Bank Must Be Careful About Raising Mortgage Costs
March 16th, 2015
“Recent speeches by Bank of England policymakers have focused on the power of the central bank to influence inflation”
The Guardian have published an article focusing on the dangers of raising mortgage costs in the current climate.
“Mark Carney said today in Sheffield that such was the strength of the UK economy, prices would soon start to rise, allowing the central bank to raise rates. A deflationary spiral, feared by some economists, was possible, but rising wages and a higher pound (increasing import costs) would spur inflation, next year if not this.
Martin Weale, one of the nine members of the monetary policy committee, said in a speech in London earlier this week, that rest assured, if inflation returns, as it surely will, he will pull the interest rate lever and choke it off.
Kristin Forbes was first out of the blocks a couple of weeks ago. Forbes is also an MPC member. Her speech was laced with dire warnings about the next financial crash and the need to have all the central bank tools in place to save the economy from the next disaster, including rates at 4% to 5%.
But to arrive at a point where inflation requires base rates even at 3% (which would push mortgage rates from 2.5% to 5% and beyond) there needs to be a bubbling geyser of domestic pressure on prices.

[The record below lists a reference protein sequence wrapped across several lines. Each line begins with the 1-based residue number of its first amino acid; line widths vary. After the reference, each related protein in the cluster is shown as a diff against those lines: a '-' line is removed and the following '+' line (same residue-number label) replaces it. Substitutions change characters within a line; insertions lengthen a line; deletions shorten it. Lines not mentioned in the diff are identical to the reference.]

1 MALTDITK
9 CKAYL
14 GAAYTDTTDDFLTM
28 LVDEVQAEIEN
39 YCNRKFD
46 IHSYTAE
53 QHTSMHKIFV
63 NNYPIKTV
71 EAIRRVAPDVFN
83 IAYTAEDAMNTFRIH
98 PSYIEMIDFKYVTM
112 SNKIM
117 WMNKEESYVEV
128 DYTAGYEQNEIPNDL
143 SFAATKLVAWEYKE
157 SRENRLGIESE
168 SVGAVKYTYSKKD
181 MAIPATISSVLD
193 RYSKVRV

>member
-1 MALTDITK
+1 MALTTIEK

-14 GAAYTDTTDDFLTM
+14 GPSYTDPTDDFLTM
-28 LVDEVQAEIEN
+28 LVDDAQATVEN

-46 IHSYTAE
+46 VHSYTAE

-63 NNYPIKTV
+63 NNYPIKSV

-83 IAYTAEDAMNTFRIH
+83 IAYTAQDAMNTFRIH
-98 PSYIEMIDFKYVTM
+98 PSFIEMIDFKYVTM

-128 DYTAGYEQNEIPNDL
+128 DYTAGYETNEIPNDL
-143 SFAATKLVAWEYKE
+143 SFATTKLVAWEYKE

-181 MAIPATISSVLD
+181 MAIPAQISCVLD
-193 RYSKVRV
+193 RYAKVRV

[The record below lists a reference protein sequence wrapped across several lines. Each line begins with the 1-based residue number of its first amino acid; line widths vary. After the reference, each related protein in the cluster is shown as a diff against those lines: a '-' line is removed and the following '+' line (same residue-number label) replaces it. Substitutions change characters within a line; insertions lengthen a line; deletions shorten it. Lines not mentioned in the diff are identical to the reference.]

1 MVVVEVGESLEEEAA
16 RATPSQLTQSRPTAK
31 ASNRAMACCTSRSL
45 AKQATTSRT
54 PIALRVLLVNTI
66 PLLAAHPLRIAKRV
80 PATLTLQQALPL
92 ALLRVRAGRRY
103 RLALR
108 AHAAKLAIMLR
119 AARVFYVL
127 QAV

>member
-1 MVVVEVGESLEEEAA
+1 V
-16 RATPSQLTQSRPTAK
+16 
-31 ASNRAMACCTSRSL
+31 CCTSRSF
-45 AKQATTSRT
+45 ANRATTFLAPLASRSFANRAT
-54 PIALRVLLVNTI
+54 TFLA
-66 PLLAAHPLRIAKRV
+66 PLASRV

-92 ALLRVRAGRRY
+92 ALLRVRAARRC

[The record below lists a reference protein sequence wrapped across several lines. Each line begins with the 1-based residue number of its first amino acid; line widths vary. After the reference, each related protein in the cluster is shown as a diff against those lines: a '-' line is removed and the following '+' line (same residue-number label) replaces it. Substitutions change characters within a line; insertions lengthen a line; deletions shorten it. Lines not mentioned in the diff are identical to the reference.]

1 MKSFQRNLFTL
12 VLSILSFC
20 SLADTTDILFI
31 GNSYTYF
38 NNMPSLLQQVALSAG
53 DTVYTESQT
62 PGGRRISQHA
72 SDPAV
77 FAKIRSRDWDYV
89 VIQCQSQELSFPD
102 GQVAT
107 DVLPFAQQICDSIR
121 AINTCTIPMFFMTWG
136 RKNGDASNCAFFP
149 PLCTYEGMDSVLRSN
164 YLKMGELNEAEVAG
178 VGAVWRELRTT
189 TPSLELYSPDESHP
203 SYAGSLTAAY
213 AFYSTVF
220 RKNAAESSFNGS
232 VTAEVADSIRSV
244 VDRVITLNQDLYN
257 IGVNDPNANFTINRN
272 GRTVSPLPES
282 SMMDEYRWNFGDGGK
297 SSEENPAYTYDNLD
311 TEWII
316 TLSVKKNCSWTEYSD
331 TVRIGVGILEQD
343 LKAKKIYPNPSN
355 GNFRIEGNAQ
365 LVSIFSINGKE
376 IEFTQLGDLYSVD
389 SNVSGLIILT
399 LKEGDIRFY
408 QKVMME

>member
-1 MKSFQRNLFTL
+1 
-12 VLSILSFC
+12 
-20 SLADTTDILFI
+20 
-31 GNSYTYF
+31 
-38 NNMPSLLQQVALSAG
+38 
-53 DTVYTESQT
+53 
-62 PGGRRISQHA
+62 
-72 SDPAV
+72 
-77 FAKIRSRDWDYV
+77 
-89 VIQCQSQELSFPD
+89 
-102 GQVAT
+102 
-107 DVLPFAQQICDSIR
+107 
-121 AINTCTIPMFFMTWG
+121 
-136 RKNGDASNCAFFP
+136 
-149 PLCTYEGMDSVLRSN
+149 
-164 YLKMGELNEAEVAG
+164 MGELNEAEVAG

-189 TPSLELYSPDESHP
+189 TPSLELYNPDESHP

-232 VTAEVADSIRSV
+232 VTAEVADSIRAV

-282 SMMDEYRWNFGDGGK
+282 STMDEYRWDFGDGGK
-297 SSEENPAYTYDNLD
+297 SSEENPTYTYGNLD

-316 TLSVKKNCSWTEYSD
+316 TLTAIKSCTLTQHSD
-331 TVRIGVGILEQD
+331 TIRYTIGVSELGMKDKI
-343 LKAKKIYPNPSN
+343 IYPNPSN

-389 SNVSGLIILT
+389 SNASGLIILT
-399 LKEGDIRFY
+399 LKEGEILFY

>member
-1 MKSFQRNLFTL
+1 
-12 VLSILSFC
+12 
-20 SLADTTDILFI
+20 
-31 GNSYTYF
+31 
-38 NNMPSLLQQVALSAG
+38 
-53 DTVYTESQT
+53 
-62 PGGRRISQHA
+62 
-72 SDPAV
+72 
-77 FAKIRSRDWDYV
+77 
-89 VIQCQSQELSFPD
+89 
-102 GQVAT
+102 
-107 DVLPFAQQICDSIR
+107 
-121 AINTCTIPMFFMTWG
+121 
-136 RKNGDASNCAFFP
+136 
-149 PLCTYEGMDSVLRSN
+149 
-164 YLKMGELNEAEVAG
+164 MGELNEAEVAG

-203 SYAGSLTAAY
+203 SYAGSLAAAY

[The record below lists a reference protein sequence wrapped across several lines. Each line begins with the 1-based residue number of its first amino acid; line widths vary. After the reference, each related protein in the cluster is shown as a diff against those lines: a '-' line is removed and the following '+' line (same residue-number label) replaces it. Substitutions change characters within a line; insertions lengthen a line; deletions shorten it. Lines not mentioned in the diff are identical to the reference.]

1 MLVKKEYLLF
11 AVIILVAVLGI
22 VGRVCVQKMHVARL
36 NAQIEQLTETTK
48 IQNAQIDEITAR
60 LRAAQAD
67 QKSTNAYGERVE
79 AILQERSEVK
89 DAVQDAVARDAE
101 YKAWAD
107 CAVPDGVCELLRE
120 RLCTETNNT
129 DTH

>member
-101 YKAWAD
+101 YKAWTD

This can only come from one source of economic magma – wages. But a sustained increase, year on year, in wages can only be based on increases in productivity or it quickly becomes unaffordable.
To enhance profitability and create surplus value, such that it can be shared with the workers, productivity improvements must be fed by increases in business investment.
And here’s the catch: business investment growth is back to where it was in 2009 according to the latest official GDP figures, which is not good enough to move the dial on productivity. Making the situation worse, banks that say they are lending to business for investment are often disguising the fact that the money is buying property, not plant and machinery, new IT systems or modern manufacturing techniques”
The article goes on to say:
“Over at the Office for Budget Responsibility, experts say lots of productive capacity was lost in the crash, so the previous peak is irrelevant. The peak is effectively lower now, which means it won’t be long before the current means of production cannot cope with much more demand and firms will be forced to raise prices.
Maybe so, but with a steady influx of highly qualified labour, much of it from the continent, employers can expand production and increase profits without increasing wages or productivity.
Of course, the demand created by almost 64 million people (compared with 2005’s 60 million people) may still trigger enough activity for Weale and Forbes to lead a charge for higher rates. But policymakers should remember that the UK’s rising population means that the share we all have of the national cake has not risen as fast as the cake itself. In other words GDP per capita is still below its peak. Raising mortgage and loan costs when most are still worse off than in 2008 would be only for the brave.”
Please click here to see the full article.